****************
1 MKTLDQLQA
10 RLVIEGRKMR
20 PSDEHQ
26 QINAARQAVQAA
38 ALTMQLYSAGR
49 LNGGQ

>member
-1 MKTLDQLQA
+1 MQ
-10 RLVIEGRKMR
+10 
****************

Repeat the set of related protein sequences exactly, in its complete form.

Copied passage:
1 MKTLDQLQA
10 RLVIEGRKMR
20 PSDEHQ
26 QINAARQAVQAA
38 ALTMQLYSAGR
49 LNGGQ

>member
-1 MKTLDQLQA
+1 MQ
-10 RLVIEGRKMR
+10 